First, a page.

The Austen Series: Amanda

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Amanda (The Austen Series) by Debra White Smith

So this book is a retelling of Jane Austen’s Emma, set in modern times Australia

Under Capricorn

I know, Australia was an odd choice for a retelling of Jane Austen. I mean most people in Austen’s time wouldn’t really like Australians as they would see them as robbers, thieves, criminals, etc.

I also had a few issues with it being Australian as I am not scholled in Australian. Sometimes they way they talked I had no idea what it was about.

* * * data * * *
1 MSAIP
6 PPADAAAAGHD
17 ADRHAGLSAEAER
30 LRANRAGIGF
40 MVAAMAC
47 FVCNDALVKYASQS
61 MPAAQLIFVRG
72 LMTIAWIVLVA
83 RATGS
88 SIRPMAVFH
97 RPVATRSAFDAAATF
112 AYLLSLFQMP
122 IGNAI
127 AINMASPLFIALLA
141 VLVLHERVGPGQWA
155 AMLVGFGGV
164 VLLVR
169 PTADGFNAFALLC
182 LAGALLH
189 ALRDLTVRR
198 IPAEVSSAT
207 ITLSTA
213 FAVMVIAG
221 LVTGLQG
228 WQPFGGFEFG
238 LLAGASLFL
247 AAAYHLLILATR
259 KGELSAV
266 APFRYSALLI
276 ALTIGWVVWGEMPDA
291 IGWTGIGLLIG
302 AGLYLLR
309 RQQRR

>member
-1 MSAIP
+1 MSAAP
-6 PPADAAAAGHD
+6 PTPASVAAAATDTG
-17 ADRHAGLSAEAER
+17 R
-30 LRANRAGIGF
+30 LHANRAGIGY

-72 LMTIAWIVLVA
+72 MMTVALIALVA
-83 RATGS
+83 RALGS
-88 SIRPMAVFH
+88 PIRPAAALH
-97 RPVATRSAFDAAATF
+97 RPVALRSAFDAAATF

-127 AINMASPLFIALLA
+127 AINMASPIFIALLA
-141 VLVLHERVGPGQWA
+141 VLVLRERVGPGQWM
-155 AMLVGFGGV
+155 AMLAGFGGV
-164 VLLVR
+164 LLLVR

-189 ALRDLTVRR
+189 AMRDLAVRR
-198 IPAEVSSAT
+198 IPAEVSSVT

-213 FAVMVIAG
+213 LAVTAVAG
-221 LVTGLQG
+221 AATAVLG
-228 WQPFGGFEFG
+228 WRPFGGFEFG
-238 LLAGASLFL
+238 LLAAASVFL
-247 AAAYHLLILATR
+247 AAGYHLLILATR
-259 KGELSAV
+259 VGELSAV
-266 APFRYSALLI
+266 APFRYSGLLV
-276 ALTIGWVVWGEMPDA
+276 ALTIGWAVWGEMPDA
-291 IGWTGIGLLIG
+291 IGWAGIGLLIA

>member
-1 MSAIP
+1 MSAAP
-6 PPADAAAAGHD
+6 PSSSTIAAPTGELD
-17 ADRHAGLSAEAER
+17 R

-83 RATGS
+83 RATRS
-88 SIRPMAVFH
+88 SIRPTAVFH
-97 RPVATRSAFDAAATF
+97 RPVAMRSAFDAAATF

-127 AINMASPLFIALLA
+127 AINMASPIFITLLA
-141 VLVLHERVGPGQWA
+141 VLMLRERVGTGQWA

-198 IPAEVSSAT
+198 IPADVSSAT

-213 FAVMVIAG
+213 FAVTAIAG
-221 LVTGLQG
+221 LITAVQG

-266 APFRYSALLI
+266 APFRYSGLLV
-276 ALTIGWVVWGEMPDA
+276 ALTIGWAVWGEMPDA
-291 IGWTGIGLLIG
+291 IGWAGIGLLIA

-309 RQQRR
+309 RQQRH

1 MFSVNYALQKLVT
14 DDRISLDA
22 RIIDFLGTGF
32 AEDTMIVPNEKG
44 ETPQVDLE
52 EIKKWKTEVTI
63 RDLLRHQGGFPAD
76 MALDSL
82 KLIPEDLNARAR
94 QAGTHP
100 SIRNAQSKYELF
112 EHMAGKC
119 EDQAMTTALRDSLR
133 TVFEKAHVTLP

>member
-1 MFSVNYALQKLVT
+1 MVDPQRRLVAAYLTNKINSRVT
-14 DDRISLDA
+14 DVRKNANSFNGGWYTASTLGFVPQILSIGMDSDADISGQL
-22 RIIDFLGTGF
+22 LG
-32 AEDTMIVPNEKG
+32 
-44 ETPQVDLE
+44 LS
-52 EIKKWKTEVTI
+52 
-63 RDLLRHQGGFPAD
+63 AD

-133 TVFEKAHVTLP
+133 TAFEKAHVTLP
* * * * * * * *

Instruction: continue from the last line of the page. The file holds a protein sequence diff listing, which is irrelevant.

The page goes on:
What! Mark Wahlberg that's weird

But moving on…

Emmafakesmile

Amanda Wood Priebe (Emma Woodhouse) is a successful owner of a travel agency. She lives with her father and takes care of him as he is aging. Even though he doesn’t really need additional care.

Mal_huh Whoa Wow what

This was one of the problems I had with the book. In Emma, her father was destroyed with the death of his wife and became the biggest hypochondriac and worrywart you could ever imagine. He ages exponentially and this is why Emma want to stay and take care of him. She knows that he needs her or will fall apart, and that factors into her decision to never leave or ever marry.

Emma

In this he is confident, lucid, and perfectly al;e to take care of himself with maybe a little extra help. There is no reason why she feels the need to stay with him. In fact it is kinda weird…

awkward-look-on-face1